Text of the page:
Mary, Mother of Our Lord Jesus Christ, has merited numerous titles down through the centuries, many very familiar. Sometimes, though, a new title comes our way – a hidden gem revealing to the faithful another jewel in the crown of devotion to Our Lady.
As the summer weeks wind down, many of us delight in contemplating times spent by the sea – in reality, or only in our imaginations.
“The Most Blessed Virgin Mary, when the course of her earthly life was completed, was taken up body and soul into the glory of heaven, where she already shares in the glory of her Son’s Resurrection, anticipating the resurrection of all members of his Body” (Catechism of the Catholic Church, 974).
On August 11, 1253 A.D., Clare of Assisi, abbess of the Community of Poor Ladies of San Damiano, breathed her last on earth. Born to the noble Offreduccio family (1193/4 A.D.), she was moved by the persuasive preaching of Francis of Assisi, renouncing her birthright and worldly riches to follow him in poverty and adherence to the Gospel of Jesus Christ. Thus began the Second Order of Franciscans, this one for women, later known as the Poor Clares.
SCRANTON – A sold-out, energized crowd of 400 women filled Nazareth Hall on the campus of Marywood University June 10 for the 2023 “Refresh Your Faith” Catholic Women’s Conference.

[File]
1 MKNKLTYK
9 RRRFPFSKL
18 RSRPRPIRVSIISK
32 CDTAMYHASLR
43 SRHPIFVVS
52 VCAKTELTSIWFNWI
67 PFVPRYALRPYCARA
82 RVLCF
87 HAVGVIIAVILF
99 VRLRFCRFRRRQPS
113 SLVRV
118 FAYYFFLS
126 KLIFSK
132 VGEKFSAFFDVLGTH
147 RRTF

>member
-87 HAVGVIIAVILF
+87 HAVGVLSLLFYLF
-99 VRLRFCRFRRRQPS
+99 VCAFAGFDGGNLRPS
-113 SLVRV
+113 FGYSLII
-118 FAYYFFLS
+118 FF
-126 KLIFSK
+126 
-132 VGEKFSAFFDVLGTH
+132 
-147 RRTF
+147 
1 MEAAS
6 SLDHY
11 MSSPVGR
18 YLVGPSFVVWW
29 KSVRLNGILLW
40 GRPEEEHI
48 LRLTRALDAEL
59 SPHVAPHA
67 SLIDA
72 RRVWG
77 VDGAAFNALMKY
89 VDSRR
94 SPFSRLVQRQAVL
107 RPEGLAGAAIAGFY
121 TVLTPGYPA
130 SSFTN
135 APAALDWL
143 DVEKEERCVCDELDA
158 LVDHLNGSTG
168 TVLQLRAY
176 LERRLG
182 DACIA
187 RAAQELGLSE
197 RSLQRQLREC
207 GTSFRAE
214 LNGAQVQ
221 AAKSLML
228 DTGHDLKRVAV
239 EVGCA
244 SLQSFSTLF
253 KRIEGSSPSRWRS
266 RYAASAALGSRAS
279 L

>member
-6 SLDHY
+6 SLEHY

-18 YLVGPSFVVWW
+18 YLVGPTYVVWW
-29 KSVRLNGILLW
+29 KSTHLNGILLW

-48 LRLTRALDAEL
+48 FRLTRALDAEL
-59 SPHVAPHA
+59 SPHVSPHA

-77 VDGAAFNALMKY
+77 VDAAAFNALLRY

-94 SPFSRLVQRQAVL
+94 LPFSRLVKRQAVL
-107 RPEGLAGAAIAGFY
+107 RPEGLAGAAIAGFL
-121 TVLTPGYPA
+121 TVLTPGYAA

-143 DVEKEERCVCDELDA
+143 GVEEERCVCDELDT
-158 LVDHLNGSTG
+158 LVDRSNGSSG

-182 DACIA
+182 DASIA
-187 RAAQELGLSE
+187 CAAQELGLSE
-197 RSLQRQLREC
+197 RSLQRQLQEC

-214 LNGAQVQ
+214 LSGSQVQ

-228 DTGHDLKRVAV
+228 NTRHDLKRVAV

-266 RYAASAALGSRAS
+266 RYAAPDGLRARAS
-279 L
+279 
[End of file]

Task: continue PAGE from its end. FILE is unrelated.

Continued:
To honor Our Lady on this Feast of the Visitation, we focus our reflection on her inspirational hymn of praise, the Magnificat (Lk 1:46 – 55).
James was a severe alcoholic. After a serious illness that almost took his life, James stopped drinking. He vowed to return to his faith after having lapsed for a decade. However, when he started going back to the Catholic Mass, he began to have strange reactions.
Each year on May 1st, we peer into the workshop at Nazareth to view the daily life of Saint Joseph the Worker. Added to the liturgical calendar by Pope Pius XII in 1955, this feast calls our attention to the humility and everyday practicality of the manual labor performed by a unique man among men.
The final days of Lent call us to reflect more deeply on the Sorrowful Mysteries – key scenes in the climax of Jesus’ earthly life from Holy Thursday night through the Friday we call Good. As Pope Saint John Paul II writes, “the Rosary selects certain moments from the Passion, inviting the faithful to contemplate them in their hearts and to relive them” (Rosarium Virginis Mariae, 22).